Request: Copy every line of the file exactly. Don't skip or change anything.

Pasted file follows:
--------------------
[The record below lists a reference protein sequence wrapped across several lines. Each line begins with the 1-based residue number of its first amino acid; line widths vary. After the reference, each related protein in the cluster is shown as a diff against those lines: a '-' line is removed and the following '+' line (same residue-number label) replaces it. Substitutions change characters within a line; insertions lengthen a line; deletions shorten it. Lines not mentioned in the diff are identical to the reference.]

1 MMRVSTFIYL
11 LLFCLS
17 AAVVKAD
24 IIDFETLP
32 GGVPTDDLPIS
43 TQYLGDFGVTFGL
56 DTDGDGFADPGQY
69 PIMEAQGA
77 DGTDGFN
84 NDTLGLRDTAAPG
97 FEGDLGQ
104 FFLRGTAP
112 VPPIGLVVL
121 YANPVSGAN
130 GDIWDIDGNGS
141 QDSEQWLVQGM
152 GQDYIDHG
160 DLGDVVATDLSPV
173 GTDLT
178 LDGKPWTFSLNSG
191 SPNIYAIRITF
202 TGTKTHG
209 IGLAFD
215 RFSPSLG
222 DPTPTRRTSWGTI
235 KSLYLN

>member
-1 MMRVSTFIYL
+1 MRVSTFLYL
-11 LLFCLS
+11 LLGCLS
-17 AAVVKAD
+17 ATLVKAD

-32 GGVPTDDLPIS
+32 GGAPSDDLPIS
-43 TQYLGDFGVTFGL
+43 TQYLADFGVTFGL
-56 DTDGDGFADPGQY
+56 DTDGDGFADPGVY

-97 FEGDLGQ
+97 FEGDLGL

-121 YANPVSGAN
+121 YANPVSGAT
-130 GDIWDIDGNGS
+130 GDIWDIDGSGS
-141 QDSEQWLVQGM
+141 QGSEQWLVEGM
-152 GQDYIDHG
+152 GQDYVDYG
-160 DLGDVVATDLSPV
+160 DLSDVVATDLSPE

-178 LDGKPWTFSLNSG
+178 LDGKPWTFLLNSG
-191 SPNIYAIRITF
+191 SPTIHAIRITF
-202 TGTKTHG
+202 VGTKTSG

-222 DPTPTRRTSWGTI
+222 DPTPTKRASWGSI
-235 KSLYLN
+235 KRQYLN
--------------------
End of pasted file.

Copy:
[The record below lists a reference protein sequence wrapped across several lines. Each line begins with the 1-based residue number of its first amino acid; line widths vary. After the reference, each related protein in the cluster is shown as a diff against those lines: a '-' line is removed and the following '+' line (same residue-number label) replaces it. Substitutions change characters within a line; insertions lengthen a line; deletions shorten it. Lines not mentioned in the diff are identical to the reference.]

1 MMRVSTFIYL
11 LLFCLS
17 AAVVKAD
24 IIDFETLP
32 GGVPTDDLPIS
43 TQYLGDFGVTFGL
56 DTDGDGFADPGQY
69 PIMEAQGA
77 DGTDGFN
84 NDTLGLRDTAAPG
97 FEGDLGQ
104 FFLRGTAP
112 VPPIGLVVL
121 YANPVSGAN
130 GDIWDIDGNGS
141 QDSEQWLVQGM
152 GQDYIDHG
160 DLGDVVATDLSPV
173 GTDLT
178 LDGKPWTFSLNSG
191 SPNIYAIRITF
202 TGTKTHG
209 IGLAFD
215 RFSPSLG
222 DPTPTRRTSWGTI
235 KSLYLN

>member
-1 MMRVSTFIYL
+1 MRVSTFLYL
-11 LLFCLS
+11 LLGCLS
-17 AAVVKAD
+17 ATLVKAD

-32 GGVPTDDLPIS
+32 GGAPSDDLPIS
-43 TQYLGDFGVTFGL
+43 TQYLADFGVTFGL
-56 DTDGDGFADPGQY
+56 DTDGDGFADPGVY

-97 FEGDLGQ
+97 FEGDLGL

-121 YANPVSGAN
+121 YANPVSGAT
-130 GDIWDIDGNGS
+130 GDIWDIDGSGS
-141 QDSEQWLVQGM
+141 QGSEQWLVEGM
-152 GQDYIDHG
+152 GQDYVDYG
-160 DLGDVVATDLSPV
+160 DLSDVVATDLSPE

-178 LDGKPWTFSLNSG
+178 LDGKPWTFLLNSG
-191 SPNIYAIRITF
+191 SPTIHAIRITF
-202 TGTKTHG
+202 VGTKTSG

-222 DPTPTRRTSWGTI
+222 DPTPTKRASWGSI
-235 KSLYLN
+235 KRQYLN